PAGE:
I’m worried about the mafia, and not for the usual reasons. The mob sprung me from prison so I could become a thief for them, but I just don’t have a lot of confidence in organized crime when it lacks so much basic organization. For example, my contact Vinny first sends me to rob a house at 108 Greenview Street. My second assignment is to rob 109 Greenview. Then 110 and 111.
Hey, Vinny, not to sound ungrateful for the work, but is it really a good idea to burgle consecutively numbered homes on consecutive nights? If the local cops have a brain they’ll just set up shop at 112 Greenview and wait for me to sneak in the back door. Luckily for me, in the first-person burglary game Thief Simulator, the cops don’t have much of a clue. Nor do the homeowners or neighbors. And the thief I’m playing might not be the sharpest knife in the drawer, either: he logs into his computer as ‘Thief321’.
I begin as a real no-talent pilferer, using a crowbar to smash through fences and break windows, but as I start stealing things from homes like saucepans and old toasters, I earn a little money by selling them at the local pawn shop. I spend my meager take on basic lockpicking tools, and spend my skill points on the ability to use them. Level one lockpicking is taken directly from the Fallout games (bobbypin and screwdriver) and Level 2 is the tumbler-tapping game from Oblivion. I’m guessing the developer of Thief Simulator, Noble Muffins, is a fan of Bethesda RPGs.
I have a little thief hideout with a couch to sleep on (to move the clock forward) and a computer to visit several thief-friendly websites. There’s one to buy burglary tools, one to sell specific stolen goods for more cash than the pawnshop pays, and one to purchase tips about the houses I’ll be robbing, such as when the owners aren’t home and what security features their house has. Some houses are quite well protected, with cameras and alarms, and I’ll need to level up by stealing a whole lot of kitchenware from the crummier houses first.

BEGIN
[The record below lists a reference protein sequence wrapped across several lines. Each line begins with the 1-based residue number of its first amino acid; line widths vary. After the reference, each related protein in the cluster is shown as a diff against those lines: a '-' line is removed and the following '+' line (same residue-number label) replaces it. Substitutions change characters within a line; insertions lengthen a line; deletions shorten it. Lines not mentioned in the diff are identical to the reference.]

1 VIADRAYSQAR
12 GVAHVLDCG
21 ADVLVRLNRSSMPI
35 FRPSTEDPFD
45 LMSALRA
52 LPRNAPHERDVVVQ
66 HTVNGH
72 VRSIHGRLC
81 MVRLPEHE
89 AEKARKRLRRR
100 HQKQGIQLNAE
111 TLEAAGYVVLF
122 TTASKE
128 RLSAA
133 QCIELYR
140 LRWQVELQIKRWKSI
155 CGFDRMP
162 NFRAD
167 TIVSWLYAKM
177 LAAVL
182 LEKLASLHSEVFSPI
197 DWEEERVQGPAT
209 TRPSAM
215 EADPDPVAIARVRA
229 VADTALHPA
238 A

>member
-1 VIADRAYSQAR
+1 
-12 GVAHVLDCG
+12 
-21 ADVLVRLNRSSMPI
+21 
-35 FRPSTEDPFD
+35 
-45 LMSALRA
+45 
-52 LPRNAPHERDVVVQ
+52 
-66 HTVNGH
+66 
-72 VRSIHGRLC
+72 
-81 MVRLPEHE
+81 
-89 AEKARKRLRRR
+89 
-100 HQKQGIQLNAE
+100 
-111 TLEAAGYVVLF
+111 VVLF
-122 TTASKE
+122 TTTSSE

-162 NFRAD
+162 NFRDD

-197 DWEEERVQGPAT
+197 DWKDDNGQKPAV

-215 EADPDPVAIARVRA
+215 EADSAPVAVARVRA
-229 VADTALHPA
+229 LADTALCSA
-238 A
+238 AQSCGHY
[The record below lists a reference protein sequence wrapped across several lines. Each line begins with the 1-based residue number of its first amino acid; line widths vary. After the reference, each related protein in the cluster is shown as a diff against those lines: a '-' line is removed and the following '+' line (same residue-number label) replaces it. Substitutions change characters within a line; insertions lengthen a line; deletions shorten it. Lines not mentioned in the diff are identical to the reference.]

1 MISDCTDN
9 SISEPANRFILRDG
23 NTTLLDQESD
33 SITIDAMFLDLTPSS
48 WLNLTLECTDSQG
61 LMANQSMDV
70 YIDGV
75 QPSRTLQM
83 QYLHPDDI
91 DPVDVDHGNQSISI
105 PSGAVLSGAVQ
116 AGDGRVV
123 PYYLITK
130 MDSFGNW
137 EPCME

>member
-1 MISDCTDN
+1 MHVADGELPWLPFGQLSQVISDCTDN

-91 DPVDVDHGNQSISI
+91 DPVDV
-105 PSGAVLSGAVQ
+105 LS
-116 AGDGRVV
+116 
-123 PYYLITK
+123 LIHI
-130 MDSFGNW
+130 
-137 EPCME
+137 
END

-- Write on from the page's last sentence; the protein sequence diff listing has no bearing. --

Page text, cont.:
I don’t really like buying tips, though. Half the fun of Thief Simulator is getting into my car, cruising around the neighborhood, and casing the joints myself. Peering in through a window and marking a resident gives you insight to their routine: when they’re home and when they’re not. And if things go wrong on a burglary, you can always hide in a closet, in a Dumpster, or under a bed until the police decide they’ve done their job of briefly looking for you at eye level.
Good work, Serpico.
Thief Simulator isn’t all about thieving, either: on one of my first jobs, the mafia sends me to a house to break someone’s toilet with a crowbar. Apparently, the mafia tried to sell this family a new toilet, but the family was like, no, we are happy with our current toilet. And the mafia was like, we run the toilet racket in this town!
Like I said, I’m a little worried about the mafia.
In fact, Thief Simulator is as much about damaging property as stealing it. My computer has a webpage called Rent-a-Thug (I login as Thug322, which is at least slightly more clever than Thief321) which is full of jobs that require just smashing things. Someone is willing to pay me hundreds of dollars to break into a house just to smash some dishes, or a sink, or a TV. It’s good work because while I’m there I can steal any cash, alarm clocks, guitars, wine bottles, and whatever else I find, but what the hell is happening in this neighborhood? No wonder there are some many residents walking around at night: their homes are full of shattered dishes and broken sinks.
Speaking of pedestrians, they aren’t particularly on the ball, either. They’re pretty good at spotting me doing something suspicious like crouching near a window in broad daylight or carrying a TV out of a house, at which point they’ll call the cops immediately. But park a car on the sidewalk and they’ll just line up and wait helplessly for eternity, unable to move. “The sidewalk is blocked. I guess I’ll just slowly die here. No point in going home to my broken toilet and missing saucepans anyway.”
Despite the terrible AI, I sorta like Thief Simulator. It’s consequence free—if the cops do manage to catch you, it just reloads the last checkpoint—and it’s fun sneaking around in darkened houses opening drawers and filling your pockets with whatever crap you find. I’ve now learned how to climb lattices and I’m hoping when I’ve completed a few more jobs I’ll have earned enough to be able to disable cameras and alarms and start making some real scores. There are some big, expensive-looking houses on this street. I’ll bet they’ve got some really big, expensive toilets, too. At least until I’m done with them.